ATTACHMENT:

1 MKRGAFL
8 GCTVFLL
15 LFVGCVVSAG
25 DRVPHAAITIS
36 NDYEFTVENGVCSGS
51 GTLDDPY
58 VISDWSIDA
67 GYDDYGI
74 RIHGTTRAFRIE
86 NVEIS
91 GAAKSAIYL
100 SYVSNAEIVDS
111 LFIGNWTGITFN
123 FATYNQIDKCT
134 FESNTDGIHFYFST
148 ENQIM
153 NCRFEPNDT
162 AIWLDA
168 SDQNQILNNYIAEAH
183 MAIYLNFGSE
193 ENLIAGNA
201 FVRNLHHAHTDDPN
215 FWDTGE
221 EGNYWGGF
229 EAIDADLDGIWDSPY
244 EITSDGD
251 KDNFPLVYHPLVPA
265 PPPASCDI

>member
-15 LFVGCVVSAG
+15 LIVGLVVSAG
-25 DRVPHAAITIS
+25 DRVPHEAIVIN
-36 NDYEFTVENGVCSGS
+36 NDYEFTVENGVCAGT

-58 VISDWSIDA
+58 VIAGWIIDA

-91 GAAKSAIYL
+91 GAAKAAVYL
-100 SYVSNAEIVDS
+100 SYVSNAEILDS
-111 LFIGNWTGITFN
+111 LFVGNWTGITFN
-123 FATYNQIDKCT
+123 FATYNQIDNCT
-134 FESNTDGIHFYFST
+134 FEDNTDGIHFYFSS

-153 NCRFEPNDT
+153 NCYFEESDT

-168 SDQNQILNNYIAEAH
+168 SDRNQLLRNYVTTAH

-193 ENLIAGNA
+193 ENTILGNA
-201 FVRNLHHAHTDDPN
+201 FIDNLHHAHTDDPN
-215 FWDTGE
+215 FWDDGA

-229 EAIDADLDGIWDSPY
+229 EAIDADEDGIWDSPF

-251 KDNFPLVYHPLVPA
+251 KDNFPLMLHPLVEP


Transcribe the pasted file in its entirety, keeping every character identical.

1 MKRGAFL
8 GCTVFLL
15 LFVGCVVSAG
25 DRVPHAAITIS
36 NDYEFTVENGVCSGS
51 GTLDDPY
58 VISDWSIDA
67 GYDDYGI
74 RIHGTTRAFRIE
86 NVEIS
91 GAAKSAIYL
100 SYVSNAEIVDS
111 LFIGNWTGITFN
123 FATYNQIDKCT
134 FESNTDGIHFYFST
148 ENQIM
153 NCRFEPNDT
162 AIWLDA
168 SDQNQILNNYIAEAH
183 MAIYLNFGSE
193 ENLIAGNA
201 FVRNLHHAHTDDPN
215 FWDTGE
221 EGNYWGGF
229 EAIDADLDGIWDSPY
244 EITSDGD
251 KDNFPLVYHPLVPA
265 PPPASCDI

>member
-15 LFVGCVVSAG
+15 LIVGLVVSAG
-25 DRVPHAAITIS
+25 DRVPHEAIVIN
-36 NDYEFTVENGVCSGS
+36 NDYEFTVENGVCAGT

-58 VISDWSIDA
+58 VIAGWIIDA

-91 GAAKSAIYL
+91 GAAKAAVYL
-100 SYVSNAEIVDS
+100 SYVSNAEILDS
-111 LFIGNWTGITFN
+111 LFVGNWTGITFN
-123 FATYNQIDKCT
+123 FATYNQIDNCT
-134 FESNTDGIHFYFST
+134 FEDNTDGIHFYFSS

-153 NCRFEPNDT
+153 NCYFEESDT

-168 SDQNQILNNYIAEAH
+168 SDRNQLLRNYVTTAH

-193 ENLIAGNA
+193 ENTILGNA
-201 FVRNLHHAHTDDPN
+201 FIDNLHHAHTDDPN
-215 FWDTGE
+215 FWDDGA

-229 EAIDADLDGIWDSPY
+229 EAIDADEDGIWDSPF

-251 KDNFPLVYHPLVPA
+251 KDNFPLMLHPLVEP